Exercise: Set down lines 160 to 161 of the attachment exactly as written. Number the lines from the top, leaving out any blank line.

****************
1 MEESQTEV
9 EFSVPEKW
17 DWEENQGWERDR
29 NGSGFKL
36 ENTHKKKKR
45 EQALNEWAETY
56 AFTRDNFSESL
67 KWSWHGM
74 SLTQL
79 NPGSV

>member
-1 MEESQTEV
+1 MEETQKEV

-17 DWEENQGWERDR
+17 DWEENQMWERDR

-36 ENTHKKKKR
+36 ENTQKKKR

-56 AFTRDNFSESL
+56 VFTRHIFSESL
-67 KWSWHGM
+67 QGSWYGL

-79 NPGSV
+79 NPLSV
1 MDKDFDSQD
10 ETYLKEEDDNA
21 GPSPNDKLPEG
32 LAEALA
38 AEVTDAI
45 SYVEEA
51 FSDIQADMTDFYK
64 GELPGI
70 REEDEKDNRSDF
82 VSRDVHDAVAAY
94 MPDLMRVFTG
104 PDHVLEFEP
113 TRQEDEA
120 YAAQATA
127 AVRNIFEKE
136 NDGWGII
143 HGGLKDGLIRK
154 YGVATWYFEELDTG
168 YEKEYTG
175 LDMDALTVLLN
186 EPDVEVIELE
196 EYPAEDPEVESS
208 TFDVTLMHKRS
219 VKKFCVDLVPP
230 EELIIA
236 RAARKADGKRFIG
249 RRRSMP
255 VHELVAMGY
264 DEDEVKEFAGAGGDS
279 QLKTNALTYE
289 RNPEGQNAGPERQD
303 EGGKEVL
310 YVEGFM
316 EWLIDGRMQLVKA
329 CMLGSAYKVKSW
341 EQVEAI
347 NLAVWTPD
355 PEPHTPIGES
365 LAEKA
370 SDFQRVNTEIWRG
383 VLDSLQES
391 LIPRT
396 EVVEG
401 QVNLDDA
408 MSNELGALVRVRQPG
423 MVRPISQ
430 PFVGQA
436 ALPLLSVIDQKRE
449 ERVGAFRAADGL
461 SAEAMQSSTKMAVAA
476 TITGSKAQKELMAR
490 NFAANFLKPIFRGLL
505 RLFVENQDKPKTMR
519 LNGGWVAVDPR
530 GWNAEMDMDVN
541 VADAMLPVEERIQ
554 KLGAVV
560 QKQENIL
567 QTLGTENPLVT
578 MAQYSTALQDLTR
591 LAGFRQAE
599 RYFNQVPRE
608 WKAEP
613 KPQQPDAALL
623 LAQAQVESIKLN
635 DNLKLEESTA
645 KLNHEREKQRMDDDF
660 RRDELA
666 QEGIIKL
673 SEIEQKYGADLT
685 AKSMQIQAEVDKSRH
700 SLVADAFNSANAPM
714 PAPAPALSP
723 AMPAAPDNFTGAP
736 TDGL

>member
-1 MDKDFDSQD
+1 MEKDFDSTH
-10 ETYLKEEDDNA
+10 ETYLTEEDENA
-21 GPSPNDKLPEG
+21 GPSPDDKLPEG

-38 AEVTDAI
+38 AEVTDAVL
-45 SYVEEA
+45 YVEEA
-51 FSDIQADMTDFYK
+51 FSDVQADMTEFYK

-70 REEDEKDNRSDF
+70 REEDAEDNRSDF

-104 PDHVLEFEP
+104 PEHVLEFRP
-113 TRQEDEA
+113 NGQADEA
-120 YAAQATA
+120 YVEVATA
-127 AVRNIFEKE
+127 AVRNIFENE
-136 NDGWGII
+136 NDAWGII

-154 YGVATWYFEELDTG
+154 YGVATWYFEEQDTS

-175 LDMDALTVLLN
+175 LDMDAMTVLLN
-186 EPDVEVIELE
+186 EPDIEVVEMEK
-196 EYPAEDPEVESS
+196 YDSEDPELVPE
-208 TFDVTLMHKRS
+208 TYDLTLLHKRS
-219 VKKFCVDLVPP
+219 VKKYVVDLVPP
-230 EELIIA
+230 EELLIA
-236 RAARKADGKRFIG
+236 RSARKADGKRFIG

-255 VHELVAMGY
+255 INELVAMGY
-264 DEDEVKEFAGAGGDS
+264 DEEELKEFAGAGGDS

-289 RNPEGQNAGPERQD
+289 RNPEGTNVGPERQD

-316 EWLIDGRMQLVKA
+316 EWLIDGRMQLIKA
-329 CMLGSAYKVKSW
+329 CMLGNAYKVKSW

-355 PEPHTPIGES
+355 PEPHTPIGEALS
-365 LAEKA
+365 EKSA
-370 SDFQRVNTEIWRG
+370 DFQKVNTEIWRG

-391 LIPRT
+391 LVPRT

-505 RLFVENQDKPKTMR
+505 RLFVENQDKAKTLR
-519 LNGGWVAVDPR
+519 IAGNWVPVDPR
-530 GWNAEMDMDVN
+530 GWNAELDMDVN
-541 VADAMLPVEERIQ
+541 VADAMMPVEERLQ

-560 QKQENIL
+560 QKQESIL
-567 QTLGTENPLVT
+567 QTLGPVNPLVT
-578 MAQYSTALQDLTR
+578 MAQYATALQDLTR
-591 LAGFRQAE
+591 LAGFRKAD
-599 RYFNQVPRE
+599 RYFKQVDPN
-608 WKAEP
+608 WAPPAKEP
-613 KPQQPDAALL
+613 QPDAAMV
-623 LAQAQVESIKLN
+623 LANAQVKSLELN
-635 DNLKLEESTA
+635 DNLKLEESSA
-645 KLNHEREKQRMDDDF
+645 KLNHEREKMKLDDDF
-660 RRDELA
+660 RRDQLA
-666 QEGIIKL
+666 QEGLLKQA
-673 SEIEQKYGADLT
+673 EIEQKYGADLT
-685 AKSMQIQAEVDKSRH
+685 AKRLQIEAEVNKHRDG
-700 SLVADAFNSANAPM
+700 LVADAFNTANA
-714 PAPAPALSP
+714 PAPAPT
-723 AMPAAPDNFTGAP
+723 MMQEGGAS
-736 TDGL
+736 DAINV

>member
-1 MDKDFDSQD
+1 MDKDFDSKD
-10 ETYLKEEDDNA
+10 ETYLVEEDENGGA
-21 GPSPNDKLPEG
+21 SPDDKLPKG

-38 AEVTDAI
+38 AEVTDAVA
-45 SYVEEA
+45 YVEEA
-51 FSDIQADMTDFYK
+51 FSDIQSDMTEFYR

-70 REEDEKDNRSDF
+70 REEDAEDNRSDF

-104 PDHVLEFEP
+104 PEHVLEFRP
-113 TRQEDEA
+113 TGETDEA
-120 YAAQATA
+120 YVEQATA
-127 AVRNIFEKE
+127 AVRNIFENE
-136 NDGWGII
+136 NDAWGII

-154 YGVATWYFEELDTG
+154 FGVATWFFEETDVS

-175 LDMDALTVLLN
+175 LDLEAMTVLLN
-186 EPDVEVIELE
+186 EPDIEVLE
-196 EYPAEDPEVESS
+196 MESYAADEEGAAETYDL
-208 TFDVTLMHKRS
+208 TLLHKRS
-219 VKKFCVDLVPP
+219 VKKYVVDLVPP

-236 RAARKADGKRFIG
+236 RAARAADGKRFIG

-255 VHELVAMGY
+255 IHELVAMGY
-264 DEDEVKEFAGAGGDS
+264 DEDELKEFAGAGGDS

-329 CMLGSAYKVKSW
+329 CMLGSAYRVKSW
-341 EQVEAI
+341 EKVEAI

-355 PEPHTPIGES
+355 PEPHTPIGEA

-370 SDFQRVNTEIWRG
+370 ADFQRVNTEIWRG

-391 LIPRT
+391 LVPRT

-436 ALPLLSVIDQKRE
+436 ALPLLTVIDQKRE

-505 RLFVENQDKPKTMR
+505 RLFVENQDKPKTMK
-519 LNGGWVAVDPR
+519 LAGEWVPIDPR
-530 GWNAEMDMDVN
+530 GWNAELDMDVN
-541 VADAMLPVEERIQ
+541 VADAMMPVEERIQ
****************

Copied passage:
-519 LNGGWVAVDPR
+519 IAGNWVPVDPR